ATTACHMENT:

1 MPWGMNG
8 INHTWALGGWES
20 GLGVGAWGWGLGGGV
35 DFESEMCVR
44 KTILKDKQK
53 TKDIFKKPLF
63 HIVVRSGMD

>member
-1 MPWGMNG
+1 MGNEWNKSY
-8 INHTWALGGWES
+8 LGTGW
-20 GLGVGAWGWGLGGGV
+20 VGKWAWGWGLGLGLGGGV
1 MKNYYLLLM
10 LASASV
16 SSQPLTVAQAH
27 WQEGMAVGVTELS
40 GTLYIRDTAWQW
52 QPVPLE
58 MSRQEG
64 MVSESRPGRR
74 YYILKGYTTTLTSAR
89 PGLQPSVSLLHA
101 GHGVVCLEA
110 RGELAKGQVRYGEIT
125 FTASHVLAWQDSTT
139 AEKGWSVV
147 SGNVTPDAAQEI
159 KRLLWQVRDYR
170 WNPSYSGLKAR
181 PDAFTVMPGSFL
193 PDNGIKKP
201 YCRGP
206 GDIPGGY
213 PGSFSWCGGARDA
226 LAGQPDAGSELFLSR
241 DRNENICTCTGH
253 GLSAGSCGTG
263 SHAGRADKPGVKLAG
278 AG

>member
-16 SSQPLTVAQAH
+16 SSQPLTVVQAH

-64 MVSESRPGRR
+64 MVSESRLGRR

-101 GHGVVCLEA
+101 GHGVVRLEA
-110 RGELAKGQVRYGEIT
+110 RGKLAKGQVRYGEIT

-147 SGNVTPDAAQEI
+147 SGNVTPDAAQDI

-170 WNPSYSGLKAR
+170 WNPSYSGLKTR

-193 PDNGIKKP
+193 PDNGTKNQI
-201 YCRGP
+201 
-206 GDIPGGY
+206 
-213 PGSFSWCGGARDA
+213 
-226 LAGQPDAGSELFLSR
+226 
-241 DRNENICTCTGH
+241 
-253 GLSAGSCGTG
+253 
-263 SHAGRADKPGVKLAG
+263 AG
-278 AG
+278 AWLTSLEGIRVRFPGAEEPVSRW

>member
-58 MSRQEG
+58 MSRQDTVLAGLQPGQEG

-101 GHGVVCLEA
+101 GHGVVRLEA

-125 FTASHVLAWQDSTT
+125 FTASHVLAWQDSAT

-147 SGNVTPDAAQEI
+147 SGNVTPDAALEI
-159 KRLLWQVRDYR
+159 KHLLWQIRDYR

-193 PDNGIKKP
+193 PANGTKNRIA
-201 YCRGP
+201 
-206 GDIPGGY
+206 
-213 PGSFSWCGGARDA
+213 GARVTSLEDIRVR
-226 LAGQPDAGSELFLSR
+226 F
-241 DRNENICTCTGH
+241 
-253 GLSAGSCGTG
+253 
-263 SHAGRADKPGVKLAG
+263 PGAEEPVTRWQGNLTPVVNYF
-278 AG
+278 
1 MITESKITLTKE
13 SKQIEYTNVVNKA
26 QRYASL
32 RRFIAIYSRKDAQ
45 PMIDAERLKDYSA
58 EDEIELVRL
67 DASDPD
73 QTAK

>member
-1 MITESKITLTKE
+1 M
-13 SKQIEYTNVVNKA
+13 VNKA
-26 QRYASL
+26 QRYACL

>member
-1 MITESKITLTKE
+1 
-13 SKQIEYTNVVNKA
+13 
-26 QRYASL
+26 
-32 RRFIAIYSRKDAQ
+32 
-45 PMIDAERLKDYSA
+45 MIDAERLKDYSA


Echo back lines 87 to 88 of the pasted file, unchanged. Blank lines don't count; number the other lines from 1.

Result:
+201 
-206 GDIPGGY